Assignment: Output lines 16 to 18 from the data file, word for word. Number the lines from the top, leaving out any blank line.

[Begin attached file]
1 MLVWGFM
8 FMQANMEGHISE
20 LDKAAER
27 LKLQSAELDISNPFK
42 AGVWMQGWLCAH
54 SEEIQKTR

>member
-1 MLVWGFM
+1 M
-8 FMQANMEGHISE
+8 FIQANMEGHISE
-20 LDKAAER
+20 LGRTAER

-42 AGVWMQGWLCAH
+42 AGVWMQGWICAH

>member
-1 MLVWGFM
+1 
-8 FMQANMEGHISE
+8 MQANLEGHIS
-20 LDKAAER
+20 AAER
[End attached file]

>member
-1 MLVWGFM
+1 